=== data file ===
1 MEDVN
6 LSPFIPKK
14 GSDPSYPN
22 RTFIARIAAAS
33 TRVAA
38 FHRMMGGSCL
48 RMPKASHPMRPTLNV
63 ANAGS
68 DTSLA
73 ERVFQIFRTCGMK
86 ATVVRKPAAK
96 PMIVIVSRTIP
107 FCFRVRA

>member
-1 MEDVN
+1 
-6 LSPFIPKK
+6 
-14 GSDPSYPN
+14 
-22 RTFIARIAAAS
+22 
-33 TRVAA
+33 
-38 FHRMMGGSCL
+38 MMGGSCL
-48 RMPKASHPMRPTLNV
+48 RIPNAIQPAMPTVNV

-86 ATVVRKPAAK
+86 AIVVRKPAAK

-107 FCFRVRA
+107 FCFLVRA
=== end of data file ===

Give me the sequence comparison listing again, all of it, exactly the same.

1 MEDVN
6 LSPFIPKK
14 GSDPSYPN
22 RTFIARIAAAS
33 TRVAA
38 FHRMMGGSCL
48 RMPKASHPMRPTLNV
63 ANAGS
68 DTSLA
73 ERVFQIFRTCGMK
86 ATVVRKPAAK
96 PMIVIVSRTIP
107 FCFRVRA

>member
-1 MEDVN
+1 
-6 LSPFIPKK
+6 
-14 GSDPSYPN
+14 
-22 RTFIARIAAAS
+22 
-33 TRVAA
+33 
-38 FHRMMGGSCL
+38 MMGGSCL
-48 RMPKASHPMRPTLNV
+48 RIPNAIQPAMPTVNV

-86 ATVVRKPAAK
+86 AIVVRKPAAK

-107 FCFRVRA
+107 FCFLVRA